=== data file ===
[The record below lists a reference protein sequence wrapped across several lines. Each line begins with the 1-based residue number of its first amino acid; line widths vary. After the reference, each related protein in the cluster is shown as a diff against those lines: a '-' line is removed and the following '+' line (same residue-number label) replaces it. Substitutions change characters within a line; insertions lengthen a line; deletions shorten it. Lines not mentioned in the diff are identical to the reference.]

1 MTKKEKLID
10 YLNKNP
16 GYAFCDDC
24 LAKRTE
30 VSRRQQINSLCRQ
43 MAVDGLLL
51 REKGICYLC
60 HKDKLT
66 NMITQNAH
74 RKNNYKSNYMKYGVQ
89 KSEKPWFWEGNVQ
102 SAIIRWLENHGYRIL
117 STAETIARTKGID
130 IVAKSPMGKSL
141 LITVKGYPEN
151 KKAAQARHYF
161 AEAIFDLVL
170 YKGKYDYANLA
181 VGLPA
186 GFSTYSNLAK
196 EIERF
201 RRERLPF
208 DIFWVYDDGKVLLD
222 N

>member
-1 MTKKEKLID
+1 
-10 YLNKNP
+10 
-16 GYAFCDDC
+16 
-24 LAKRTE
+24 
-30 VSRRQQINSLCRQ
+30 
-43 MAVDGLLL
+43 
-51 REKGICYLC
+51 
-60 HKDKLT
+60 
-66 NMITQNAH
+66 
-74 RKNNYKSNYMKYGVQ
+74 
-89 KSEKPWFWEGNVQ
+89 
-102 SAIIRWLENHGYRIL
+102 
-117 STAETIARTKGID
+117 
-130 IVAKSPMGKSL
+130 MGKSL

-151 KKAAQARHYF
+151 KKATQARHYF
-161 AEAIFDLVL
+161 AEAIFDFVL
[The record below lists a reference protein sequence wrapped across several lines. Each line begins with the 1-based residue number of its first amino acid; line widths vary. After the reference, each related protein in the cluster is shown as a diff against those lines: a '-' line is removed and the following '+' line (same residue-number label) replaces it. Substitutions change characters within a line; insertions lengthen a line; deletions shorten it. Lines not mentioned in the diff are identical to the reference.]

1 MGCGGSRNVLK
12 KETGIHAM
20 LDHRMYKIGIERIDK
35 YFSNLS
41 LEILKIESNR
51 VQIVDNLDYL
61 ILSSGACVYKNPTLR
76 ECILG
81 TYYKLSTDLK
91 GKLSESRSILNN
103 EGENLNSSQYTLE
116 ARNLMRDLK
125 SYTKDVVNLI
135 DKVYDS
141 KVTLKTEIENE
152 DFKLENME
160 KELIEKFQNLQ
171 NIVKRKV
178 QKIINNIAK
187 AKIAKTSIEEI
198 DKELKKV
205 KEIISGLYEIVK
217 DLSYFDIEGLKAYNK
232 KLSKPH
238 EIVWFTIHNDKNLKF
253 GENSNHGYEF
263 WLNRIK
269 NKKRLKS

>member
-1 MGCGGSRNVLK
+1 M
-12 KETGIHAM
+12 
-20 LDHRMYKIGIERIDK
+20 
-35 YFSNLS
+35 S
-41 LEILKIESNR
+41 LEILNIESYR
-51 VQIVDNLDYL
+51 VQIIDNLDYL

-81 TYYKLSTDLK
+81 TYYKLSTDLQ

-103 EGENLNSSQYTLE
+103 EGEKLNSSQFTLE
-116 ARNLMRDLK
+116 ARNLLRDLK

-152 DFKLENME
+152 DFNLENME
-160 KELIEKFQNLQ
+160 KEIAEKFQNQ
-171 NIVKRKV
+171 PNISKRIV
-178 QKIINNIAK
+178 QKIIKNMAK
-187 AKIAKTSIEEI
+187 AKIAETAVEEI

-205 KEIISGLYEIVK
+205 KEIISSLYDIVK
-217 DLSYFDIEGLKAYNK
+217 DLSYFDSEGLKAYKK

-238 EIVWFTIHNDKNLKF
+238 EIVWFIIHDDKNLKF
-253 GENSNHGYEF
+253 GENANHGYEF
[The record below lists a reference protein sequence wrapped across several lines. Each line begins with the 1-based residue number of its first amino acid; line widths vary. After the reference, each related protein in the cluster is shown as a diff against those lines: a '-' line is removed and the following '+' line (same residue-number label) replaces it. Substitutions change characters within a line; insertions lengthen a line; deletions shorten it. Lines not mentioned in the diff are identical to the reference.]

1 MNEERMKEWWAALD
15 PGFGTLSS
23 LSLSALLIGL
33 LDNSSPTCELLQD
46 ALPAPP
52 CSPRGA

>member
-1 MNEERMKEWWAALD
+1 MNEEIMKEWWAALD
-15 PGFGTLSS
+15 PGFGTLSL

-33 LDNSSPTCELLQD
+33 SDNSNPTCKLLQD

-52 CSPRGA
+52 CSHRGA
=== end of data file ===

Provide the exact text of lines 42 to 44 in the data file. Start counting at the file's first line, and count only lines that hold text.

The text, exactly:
+60 
-66 NMITQNAH
+66 